Simulation Analysis and Meta-Analysis of Single-Case Experimental Designs
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Single-case experimental designs remain outside of mainstream methodology despite their substantial contributions to our understanding of human behavior. An obstacle to wider adoption is the lack of consensus regarding the analysis and meta-analysis of single-case data. Many single-case statistical methods have been proposed; nearly all are limited by the incompleteness of their models or their lack of formal statistical development, both limitations that inhibit research synthesis and knowledge building. This dissertation, presented in three manuscripts, introduces a simulation-based method of analysis and meta-analysis for single-case experimental designs. Interrupted Times-Series Simulation (ITSSIM) estimates treatment effect sizes by modeling level, trend, variance, and autocorrelation parameters. Parameter estimates are naturally imprecise in brief time-series. ITSSIM compensates for this imprecision by using an iterative procedure to model many plausible parameter values given the observed data. ITSSIM calculates an effect size by comparing a distribution of plausible “null effects”—the no-treatment predictions based on baseline data—to a distribution of plausible treatment effects. ITSSIM effect size estimates, reported as correlation coefficients, standardized mean differences, or unstandardized effects, are interpretable for both clinical practice and quantitative research synthesis. Three studies provide evidence for the content validity, construct validity, and criterion validity of ITSSIM effect size estimates using theoretical, comparative, and deductive strategies, respectively. The first study establishes the theoretical rationale for single-case simulation methods generally, and ITSSIM specifically. ITSSIM produced effect size estimates comparable to five sophisticated multilevel methods when a study of disruptive classroom behavior was reanalyzed. In the second study, ITSSIM produced mean effect size estimates consistent with similar meta-analyses of group-design research. The third study field tests a new software tool for simulation research of single-case statistics. ITSSIM performed reliably under a variety of simulation conditions, controlling for baseline trend and autocorrelation. The results from these three studies indicate that ITSSIM is a powerful, comprehensive method for analysis and meta-analysis of single-case experimental designs. ITSSIM effect size estimates are consistent with other, previously published single-case statistics, and it yields reasonable results even under extreme simulation conditions. ITSSIM is recommended to single-case investigators who wish to better understand their single-case data and treatment effects.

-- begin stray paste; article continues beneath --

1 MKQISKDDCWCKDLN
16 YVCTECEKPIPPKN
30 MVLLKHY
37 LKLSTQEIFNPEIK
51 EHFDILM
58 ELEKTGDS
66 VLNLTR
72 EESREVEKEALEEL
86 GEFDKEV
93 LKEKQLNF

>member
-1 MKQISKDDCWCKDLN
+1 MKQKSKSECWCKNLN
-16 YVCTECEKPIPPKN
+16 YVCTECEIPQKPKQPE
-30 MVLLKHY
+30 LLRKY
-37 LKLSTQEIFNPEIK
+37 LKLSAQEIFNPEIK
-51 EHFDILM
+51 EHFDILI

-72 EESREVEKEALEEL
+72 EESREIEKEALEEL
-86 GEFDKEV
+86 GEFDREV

Tarlow, Kevin R (2017). Simulation Analysis and Meta-Analysis of Single-Case Experimental Designs. Doctoral dissertation, Texas A & M University. Available electronically from